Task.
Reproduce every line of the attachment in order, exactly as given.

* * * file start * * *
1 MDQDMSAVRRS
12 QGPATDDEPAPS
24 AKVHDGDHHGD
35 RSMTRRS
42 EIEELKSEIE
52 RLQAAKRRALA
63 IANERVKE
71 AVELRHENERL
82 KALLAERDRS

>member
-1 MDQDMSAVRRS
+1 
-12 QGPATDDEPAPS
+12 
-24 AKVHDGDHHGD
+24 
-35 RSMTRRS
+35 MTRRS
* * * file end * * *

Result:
1 MDQDMSAVRRS
12 QGPATDDEPAPS
24 AKVHDGDHHGD
35 RSMTRRS
42 EIEELKSEIE
52 RLQAAKRRALA
63 IANERVKE
71 AVELRHENERL
82 KALLAERDRS

>member
-1 MDQDMSAVRRS
+1 
-12 QGPATDDEPAPS
+12 
-24 AKVHDGDHHGD
+24 
-35 RSMTRRS
+35 MTRRS